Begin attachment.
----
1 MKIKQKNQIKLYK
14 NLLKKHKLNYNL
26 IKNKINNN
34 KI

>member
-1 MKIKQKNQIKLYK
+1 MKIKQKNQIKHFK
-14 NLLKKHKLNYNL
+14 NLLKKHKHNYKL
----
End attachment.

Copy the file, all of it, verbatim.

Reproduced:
1 MKIKQKNQIKLYK
14 NLLKKHKLNYNL
26 IKNKINNN
34 KI

>member
-1 MKIKQKNQIKLYK
+1 MKIKQKNQIKHFK
-14 NLLKKHKLNYNL
+14 NLLKKHKHNYKL